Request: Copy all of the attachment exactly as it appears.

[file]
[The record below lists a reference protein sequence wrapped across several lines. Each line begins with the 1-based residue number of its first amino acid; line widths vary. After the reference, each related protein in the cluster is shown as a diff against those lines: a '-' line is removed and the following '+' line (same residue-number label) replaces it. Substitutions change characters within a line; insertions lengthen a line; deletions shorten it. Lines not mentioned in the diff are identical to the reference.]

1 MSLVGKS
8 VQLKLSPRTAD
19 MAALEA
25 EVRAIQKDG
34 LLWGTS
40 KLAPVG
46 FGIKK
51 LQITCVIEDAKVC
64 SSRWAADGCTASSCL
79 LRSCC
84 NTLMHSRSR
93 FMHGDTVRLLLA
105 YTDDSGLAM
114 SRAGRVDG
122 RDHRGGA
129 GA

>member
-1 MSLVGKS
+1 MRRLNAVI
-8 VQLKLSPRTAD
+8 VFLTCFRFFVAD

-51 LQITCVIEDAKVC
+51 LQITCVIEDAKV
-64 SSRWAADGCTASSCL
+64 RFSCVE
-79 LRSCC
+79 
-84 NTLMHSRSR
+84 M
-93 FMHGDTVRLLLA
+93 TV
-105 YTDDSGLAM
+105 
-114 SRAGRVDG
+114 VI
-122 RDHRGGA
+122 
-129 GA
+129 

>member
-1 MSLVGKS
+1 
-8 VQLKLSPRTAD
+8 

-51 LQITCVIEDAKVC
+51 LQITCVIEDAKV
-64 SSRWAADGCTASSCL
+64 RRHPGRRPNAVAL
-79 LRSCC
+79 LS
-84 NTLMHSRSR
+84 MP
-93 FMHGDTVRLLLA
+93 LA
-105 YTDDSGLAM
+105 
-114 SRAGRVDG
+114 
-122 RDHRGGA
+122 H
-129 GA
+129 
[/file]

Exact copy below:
[The record below lists a reference protein sequence wrapped across several lines. Each line begins with the 1-based residue number of its first amino acid; line widths vary. After the reference, each related protein in the cluster is shown as a diff against those lines: a '-' line is removed and the following '+' line (same residue-number label) replaces it. Substitutions change characters within a line; insertions lengthen a line; deletions shorten it. Lines not mentioned in the diff are identical to the reference.]

1 MSLVGKS
8 VQLKLSPRTAD
19 MAALEA
25 EVRAIQKDG
34 LLWGTS
40 KLAPVG
46 FGIKK
51 LQITCVIEDAKVC
64 SSRWAADGCTASSCL
79 LRSCC
84 NTLMHSRSR
93 FMHGDTVRLLLA
105 YTDDSGLAM
114 SRAGRVDG
122 RDHRGGA
129 GA

>member
-1 MSLVGKS
+1 MRRLNAVI
-8 VQLKLSPRTAD
+8 VFLTCFRFFVAD

-51 LQITCVIEDAKVC
+51 LQITCVIEDAKV
-64 SSRWAADGCTASSCL
+64 RFSCVE
-79 LRSCC
+79 
-84 NTLMHSRSR
+84 M
-93 FMHGDTVRLLLA
+93 TV
-105 YTDDSGLAM
+105 
-114 SRAGRVDG
+114 VI
-122 RDHRGGA
+122 
-129 GA
+129 

>member
-1 MSLVGKS
+1 
-8 VQLKLSPRTAD
+8 

-51 LQITCVIEDAKVC
+51 LQITCVIEDAKV
-64 SSRWAADGCTASSCL
+64 RRHPGRRPNAVAL
-79 LRSCC
+79 LS
-84 NTLMHSRSR
+84 MP
-93 FMHGDTVRLLLA
+93 LA
-105 YTDDSGLAM
+105 
-114 SRAGRVDG
+114 
-122 RDHRGGA
+122 H
-129 GA
+129 